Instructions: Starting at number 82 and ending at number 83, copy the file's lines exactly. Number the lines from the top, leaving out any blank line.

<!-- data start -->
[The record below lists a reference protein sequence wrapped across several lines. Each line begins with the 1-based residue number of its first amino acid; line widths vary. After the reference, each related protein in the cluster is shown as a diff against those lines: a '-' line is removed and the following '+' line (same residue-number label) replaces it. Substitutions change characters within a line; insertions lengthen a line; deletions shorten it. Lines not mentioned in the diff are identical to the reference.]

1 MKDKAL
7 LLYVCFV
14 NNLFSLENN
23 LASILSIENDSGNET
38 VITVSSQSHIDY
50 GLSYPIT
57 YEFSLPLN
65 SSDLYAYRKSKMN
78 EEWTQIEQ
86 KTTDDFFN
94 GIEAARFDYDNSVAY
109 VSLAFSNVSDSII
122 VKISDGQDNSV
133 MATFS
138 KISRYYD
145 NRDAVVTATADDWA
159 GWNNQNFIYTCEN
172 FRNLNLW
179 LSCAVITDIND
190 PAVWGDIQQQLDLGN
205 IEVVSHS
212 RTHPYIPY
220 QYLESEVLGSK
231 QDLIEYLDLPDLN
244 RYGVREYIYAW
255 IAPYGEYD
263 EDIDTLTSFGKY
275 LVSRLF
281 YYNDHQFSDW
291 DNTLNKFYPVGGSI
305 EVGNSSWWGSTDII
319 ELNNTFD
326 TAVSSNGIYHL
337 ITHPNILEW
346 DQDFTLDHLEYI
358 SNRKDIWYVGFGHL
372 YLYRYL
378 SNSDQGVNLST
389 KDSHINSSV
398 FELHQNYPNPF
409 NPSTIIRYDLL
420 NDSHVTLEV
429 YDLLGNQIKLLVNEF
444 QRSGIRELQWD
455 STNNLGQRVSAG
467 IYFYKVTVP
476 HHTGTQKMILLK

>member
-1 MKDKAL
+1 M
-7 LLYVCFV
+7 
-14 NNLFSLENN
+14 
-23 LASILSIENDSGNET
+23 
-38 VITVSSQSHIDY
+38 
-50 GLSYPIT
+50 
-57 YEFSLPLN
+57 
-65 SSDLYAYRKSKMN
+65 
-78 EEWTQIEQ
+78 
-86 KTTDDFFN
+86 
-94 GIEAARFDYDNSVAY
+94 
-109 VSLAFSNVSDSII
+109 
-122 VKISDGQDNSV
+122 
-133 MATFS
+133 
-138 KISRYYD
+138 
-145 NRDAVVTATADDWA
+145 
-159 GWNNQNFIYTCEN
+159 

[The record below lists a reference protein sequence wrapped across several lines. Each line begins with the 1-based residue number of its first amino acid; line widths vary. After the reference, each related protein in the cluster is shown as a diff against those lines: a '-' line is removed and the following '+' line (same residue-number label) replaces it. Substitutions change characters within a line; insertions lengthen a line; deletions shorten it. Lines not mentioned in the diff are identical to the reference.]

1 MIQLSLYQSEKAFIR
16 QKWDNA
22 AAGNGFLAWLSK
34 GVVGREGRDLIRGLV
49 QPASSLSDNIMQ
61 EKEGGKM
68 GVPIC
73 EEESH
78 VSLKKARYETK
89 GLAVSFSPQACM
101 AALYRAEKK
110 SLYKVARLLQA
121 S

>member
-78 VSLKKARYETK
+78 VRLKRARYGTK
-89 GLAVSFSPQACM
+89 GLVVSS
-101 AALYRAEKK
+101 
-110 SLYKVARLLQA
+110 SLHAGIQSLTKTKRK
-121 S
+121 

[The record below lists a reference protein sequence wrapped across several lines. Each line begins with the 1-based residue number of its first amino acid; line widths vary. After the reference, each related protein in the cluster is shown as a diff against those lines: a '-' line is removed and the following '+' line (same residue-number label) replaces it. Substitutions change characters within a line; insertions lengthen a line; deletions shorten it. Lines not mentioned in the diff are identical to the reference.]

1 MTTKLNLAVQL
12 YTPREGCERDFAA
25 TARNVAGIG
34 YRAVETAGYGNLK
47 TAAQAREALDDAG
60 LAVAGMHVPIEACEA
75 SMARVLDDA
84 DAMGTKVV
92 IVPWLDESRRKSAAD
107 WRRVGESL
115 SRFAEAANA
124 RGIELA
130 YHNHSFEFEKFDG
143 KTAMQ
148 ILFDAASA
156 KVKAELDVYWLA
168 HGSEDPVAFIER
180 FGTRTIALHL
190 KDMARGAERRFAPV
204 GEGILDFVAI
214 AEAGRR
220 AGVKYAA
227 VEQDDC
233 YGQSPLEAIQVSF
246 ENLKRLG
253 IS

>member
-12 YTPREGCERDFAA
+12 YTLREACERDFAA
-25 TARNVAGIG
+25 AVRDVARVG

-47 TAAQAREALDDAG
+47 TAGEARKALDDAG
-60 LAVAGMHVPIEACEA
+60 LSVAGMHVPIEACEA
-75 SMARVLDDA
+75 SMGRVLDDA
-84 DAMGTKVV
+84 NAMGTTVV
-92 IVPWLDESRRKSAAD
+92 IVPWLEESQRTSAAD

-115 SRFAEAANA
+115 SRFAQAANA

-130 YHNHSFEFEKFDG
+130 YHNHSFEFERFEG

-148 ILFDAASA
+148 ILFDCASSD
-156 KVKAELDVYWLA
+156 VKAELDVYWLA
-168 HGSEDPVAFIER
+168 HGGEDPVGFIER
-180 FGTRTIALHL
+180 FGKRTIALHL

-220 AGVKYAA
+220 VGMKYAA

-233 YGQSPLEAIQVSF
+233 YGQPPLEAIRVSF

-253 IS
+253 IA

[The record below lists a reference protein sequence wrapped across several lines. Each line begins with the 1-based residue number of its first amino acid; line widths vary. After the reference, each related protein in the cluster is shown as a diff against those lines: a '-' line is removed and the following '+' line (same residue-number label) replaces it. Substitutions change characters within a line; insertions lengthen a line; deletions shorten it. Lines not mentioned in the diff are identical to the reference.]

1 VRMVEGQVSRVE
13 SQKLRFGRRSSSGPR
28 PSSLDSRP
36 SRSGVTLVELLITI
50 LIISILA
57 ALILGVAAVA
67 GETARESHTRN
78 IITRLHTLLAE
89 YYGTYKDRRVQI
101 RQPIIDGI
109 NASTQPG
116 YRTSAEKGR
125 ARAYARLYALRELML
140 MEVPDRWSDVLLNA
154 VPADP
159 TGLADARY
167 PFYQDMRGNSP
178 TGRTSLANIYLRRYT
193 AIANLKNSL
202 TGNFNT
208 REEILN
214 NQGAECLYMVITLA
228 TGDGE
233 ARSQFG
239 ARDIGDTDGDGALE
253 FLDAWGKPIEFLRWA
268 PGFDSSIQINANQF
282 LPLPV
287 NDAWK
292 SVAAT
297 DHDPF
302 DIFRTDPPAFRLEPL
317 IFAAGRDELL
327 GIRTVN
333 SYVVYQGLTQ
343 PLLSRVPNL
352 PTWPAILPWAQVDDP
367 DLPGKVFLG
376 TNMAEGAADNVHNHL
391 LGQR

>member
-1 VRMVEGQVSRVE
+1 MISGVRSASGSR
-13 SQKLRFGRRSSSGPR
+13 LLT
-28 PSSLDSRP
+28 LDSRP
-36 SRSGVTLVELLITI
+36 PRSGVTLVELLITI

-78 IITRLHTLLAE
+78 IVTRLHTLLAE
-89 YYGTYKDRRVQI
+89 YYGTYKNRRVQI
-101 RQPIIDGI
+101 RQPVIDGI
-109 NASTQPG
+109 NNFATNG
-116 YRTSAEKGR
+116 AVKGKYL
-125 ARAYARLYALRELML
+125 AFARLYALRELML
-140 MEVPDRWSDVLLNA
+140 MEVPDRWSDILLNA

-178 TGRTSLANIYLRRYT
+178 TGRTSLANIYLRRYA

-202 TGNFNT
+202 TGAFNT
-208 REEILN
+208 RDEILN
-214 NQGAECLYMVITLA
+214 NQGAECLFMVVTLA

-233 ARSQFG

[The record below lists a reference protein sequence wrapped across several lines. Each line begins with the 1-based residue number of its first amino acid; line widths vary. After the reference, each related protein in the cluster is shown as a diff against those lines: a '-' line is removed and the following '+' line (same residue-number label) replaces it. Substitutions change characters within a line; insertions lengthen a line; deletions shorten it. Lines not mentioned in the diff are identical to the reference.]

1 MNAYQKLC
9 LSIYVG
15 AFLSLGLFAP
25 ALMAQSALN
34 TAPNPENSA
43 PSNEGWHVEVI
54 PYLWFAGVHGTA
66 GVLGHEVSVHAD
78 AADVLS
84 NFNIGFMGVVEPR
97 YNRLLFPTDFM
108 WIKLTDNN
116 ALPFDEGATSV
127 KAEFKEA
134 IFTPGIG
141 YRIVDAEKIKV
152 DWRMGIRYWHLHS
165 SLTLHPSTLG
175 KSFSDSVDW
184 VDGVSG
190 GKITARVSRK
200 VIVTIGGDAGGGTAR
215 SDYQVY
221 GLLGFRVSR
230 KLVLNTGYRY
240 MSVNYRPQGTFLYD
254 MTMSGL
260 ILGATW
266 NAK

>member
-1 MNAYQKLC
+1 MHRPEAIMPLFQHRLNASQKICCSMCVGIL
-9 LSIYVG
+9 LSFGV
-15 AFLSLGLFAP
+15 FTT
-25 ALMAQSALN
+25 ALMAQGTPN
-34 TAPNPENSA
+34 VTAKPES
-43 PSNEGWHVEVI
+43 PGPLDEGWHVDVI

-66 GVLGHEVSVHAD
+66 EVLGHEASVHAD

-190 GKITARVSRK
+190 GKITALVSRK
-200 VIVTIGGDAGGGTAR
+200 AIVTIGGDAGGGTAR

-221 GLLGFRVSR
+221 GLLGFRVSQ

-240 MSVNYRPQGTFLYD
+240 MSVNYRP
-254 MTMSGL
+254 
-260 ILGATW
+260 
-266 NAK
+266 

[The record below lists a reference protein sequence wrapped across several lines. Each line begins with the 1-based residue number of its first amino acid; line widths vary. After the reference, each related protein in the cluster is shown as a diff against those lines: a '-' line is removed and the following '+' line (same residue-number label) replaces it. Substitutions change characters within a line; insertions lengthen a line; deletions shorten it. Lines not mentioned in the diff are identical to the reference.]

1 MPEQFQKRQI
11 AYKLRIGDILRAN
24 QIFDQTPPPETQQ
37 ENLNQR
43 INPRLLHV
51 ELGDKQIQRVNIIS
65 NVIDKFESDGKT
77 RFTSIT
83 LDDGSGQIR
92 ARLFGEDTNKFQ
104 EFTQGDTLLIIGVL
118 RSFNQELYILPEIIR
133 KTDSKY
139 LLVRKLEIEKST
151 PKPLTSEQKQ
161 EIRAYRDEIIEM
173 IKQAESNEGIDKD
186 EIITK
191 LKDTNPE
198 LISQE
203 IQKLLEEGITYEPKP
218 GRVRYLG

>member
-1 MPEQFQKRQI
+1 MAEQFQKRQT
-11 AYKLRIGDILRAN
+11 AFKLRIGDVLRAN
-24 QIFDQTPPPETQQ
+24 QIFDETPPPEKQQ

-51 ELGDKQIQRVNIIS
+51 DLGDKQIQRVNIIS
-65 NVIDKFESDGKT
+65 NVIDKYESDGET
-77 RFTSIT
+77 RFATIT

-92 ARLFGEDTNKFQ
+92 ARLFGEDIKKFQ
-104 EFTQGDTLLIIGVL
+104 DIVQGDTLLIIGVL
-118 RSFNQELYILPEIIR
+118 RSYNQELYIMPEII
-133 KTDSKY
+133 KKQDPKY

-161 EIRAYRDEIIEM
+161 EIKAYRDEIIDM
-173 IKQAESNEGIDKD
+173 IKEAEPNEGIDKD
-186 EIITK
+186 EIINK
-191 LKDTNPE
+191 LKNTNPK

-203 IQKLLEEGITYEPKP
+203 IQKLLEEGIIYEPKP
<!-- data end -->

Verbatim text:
-159 GWNNQNFIYTCEN
+159 